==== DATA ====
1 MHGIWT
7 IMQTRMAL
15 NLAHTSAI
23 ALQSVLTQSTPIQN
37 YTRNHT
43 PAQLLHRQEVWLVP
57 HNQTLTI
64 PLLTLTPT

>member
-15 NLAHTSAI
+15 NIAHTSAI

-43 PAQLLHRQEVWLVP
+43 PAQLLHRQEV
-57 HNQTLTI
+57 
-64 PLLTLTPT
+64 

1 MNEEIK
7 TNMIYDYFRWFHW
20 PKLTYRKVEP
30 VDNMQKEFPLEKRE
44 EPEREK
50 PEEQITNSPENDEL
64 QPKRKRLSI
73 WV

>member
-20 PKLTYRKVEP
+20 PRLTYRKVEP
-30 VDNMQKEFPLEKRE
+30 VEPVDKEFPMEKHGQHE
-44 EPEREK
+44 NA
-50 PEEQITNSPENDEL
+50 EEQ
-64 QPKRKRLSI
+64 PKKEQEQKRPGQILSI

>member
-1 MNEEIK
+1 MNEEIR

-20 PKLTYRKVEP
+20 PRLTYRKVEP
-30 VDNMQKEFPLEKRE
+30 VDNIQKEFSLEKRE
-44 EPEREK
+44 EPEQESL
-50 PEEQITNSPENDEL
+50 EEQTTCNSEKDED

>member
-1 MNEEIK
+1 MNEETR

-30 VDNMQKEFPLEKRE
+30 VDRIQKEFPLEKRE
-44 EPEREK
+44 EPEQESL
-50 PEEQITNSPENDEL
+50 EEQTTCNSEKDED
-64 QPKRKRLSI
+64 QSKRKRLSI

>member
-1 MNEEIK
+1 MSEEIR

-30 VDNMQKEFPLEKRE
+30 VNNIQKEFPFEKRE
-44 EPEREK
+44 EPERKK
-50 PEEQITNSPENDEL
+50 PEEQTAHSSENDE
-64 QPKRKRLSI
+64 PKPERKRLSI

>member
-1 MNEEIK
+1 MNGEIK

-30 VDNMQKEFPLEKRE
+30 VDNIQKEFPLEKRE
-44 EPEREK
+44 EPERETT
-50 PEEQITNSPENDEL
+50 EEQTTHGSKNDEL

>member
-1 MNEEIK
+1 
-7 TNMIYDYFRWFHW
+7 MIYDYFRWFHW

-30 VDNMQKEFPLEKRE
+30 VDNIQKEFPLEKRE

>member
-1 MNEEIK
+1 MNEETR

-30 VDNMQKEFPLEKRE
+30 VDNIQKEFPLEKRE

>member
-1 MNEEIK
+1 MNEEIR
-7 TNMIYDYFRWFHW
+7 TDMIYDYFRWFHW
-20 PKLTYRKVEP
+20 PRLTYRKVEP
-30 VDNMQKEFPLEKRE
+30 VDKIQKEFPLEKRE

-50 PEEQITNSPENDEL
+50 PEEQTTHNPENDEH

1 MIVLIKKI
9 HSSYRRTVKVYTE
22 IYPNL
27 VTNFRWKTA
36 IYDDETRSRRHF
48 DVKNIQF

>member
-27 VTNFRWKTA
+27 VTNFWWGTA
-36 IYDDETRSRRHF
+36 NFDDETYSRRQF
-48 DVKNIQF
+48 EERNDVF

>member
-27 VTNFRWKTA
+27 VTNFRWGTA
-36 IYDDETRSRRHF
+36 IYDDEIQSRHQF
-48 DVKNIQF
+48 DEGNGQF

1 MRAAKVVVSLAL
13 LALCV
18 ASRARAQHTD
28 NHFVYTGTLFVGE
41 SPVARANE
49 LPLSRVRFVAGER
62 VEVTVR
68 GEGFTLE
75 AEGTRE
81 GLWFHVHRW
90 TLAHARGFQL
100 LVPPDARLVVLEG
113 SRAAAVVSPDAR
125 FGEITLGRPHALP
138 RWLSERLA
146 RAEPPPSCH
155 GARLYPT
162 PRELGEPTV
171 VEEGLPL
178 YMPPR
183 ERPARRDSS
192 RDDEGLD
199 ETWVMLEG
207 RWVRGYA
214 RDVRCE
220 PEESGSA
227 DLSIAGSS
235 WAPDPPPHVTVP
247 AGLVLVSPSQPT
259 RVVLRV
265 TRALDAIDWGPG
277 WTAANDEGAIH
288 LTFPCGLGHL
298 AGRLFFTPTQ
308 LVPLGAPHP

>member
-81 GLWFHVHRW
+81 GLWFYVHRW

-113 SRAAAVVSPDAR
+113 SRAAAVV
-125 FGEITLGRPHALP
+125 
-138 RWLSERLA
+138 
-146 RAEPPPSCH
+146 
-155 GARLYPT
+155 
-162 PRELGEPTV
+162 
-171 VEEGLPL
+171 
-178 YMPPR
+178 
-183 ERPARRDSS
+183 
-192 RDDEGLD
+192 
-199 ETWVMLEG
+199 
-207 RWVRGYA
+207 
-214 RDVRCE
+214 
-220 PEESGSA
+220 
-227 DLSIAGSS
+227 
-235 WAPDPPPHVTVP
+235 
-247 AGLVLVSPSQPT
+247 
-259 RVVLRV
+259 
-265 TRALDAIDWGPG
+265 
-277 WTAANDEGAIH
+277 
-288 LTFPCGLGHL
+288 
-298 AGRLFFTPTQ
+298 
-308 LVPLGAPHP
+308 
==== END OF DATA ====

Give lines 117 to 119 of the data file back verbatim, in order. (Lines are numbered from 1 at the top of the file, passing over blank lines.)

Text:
+27 VTNFRWGTA
-36 IYDDETRSRRHF
+36 IYDDEIQSRHQF